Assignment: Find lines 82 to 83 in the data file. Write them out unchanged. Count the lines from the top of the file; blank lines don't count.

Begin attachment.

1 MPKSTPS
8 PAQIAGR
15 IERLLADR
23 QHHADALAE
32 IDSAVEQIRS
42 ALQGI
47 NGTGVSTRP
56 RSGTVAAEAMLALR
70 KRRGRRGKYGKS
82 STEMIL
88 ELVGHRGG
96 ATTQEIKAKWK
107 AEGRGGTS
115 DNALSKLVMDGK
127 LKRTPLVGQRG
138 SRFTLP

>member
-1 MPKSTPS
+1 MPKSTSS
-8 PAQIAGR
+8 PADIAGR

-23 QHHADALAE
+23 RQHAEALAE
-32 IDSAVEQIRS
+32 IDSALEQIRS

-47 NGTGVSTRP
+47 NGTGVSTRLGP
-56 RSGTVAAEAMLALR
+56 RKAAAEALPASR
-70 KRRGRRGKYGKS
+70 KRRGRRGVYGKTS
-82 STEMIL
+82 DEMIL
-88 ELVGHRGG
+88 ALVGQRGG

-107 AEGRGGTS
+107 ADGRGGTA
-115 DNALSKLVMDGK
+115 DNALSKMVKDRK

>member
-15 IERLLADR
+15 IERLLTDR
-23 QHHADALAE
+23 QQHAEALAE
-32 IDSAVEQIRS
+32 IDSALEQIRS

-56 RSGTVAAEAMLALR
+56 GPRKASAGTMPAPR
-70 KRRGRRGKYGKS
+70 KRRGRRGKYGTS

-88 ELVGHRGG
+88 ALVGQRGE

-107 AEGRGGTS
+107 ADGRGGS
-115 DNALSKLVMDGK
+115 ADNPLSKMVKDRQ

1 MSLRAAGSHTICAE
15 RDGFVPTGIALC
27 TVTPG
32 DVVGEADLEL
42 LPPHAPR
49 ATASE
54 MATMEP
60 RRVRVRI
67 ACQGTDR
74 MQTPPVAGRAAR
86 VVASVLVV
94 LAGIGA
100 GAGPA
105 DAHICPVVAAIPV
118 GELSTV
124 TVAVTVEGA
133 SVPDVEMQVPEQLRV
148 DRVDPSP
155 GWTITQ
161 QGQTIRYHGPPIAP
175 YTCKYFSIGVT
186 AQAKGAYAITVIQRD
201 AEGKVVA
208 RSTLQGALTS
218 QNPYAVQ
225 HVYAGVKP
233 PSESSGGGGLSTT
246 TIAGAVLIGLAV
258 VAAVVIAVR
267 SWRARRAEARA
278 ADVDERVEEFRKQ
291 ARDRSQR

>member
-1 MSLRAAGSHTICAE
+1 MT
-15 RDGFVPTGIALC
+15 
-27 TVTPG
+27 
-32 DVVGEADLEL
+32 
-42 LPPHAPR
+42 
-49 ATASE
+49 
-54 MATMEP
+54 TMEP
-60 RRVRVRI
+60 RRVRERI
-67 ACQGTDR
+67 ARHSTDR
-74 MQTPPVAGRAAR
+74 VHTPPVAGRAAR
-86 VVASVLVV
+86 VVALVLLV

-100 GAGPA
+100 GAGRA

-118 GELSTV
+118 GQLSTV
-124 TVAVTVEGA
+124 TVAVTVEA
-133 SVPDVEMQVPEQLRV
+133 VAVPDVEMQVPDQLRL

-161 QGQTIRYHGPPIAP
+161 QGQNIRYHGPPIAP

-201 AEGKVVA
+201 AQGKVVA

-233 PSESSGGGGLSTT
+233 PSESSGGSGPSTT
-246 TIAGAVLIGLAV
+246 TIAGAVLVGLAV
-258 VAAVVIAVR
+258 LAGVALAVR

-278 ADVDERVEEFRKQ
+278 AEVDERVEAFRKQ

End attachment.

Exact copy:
225 HVYAGVKP
233 PSESSGGGGLSTT